SPC). The dosage for paediatric patients 2-5 years of age is one 4 mg chewable tablet daily to be taken in
the evening. If taken in connection with food, should be taken 1 hour before or 2 hours
after food. No dosage adjustment within this age group is necessary. The 4 mg
chewable tablet formulation is not recommended below 2 years of age.General recommendations. The therapeutic effect of on parameters of asthma control
occurs within one day. Patients should be advised to continue taking even if their
asthma is under control, as well as during periods of worsening asthma.
No dosage adjustment is necessary for patients with renal insufficiency, or mild to moderate hepatic
impairment. There are no data on patients with severe hepatic impairment. The dosage is the same for
both male and female patients.
as an alternative treatment option to low-dose inhaled corticosteroids for mild,
persistent asthma
:
Montelukast is not recommended as monotherapy in patients with moderate persistent asthma. The use of
montelukast as an alternative treatment option to low-dose inhaled corticosteroids for children with mild
persistent asthma should only be considered for patients who do not have a recent history of serious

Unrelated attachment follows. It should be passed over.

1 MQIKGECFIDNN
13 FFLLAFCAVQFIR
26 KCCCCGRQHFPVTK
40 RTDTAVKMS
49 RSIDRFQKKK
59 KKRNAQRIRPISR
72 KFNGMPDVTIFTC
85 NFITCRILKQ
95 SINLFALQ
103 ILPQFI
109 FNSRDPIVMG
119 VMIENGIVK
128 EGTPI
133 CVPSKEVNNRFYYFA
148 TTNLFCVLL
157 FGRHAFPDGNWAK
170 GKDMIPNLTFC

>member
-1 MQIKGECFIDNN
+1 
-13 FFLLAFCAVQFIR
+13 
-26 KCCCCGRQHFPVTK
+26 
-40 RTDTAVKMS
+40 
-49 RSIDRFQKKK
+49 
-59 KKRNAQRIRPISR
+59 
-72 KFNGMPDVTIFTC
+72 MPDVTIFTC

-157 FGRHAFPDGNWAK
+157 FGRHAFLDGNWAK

asthma attacks that required oral corticosteroid use and who have demonstrated that they are not capable
of using inhaled corticosteroids (see section 4.1). Mild persistent asthma is defined as asthma symptoms
more than once a week but less that once a day, nocturnal symptoms more than twice a month but less
than once a week, normal lung function between episodes. If satisfactory control of asthma is not
achieved at follow-up (usually within one month), the need for an additional or different anti-
inflammatory therapy based on the step system for asthma therapy should be evaluated. Patients should
be periodically evaluated for their asthma control.
as prophylaxis of asthma for 2 to 5 year old patients in whom the predominant
component is exercise-induced bronchoconstriction: